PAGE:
Another major concern has been the mystery of the brown spots that mar the painted surfaces. Other tombs do not show the same phenomenon. Egyptian authorities wondered if the presence of visitors was causing spots to grow, so the project conducted research to identify the microorganisms and determine if they posed a continued risk to the paintings. The brown spots were already present when Carter first entered the tomb, and a comparison of the spots with historic photographs from the mid-1920s showed no new growth. To confirm this finding, DNA and chemical analysis were undertaken and physical samples of the spots were examined under magnification and then mounted in cross section. Analytical investigation confirmed the spots to be microbiological in origin but concluded they were dead and thus no longer a threat. Because the spots have penetrated into the paint layer, they were not removed since this would harm the wall paintings.
The project will be completed in 2018. A bilingual maintenance manual for the installations in the tomb is being provided, together with training for SCA personnel. Recommendations for visitor numbers and management are also being put forward that include guidelines for filming inside the tomb. A symposium is planned for early 2019, during which the project will be presented. A project monograph will appear in due course, and an outreach publication for the general public is planned.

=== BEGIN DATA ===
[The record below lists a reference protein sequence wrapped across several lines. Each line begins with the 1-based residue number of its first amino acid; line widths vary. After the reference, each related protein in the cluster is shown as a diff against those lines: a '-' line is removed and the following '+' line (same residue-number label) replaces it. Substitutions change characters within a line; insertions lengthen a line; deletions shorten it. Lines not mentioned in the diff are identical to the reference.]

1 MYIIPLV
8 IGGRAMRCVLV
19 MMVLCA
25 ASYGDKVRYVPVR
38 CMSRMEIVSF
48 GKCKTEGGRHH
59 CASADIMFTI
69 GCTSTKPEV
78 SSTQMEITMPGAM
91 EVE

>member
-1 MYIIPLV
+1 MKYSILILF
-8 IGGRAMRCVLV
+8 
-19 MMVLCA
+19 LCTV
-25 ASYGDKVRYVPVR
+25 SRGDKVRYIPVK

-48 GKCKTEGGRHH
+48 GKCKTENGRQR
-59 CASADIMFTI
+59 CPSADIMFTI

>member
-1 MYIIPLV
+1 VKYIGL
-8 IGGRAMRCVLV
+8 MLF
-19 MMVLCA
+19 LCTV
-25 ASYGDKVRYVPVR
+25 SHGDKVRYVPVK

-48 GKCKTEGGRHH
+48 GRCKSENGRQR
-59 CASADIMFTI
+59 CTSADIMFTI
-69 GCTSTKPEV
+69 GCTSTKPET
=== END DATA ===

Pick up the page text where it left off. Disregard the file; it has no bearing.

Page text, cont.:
The Conservation and Management of the Tomb of Tutankhamen project carried out interventions to conserve the tomb’s wall paintings and put in place measures that can enhance both the preservation of the tomb and the visitor experience. Through its work, the project also expanded our understanding of this significant site from antiquity and employed a methodology that can serve as a model for similar sites.
Neville Agnew is a senior principal project specialist at the GCI. Lori Wong is a GCI project specialist.